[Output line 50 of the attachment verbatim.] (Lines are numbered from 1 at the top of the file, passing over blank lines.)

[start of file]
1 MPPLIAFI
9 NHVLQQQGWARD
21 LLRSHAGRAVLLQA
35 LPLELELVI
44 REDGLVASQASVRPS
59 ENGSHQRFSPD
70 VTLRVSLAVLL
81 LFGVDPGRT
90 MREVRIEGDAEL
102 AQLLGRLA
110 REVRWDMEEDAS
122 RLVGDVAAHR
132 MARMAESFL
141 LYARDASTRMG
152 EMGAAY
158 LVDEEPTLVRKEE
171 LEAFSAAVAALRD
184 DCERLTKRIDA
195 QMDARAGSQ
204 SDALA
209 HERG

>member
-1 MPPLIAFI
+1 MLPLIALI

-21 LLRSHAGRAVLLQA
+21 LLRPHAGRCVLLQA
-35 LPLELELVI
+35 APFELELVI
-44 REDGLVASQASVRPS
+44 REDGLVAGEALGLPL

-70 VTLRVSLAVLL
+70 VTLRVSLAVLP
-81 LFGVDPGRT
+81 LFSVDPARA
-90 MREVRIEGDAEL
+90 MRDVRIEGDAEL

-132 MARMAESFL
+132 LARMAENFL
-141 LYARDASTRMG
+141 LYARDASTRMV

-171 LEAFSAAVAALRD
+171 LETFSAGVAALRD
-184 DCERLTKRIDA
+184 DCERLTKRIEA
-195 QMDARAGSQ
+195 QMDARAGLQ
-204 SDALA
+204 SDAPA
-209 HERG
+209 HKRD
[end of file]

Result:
+209 HKRD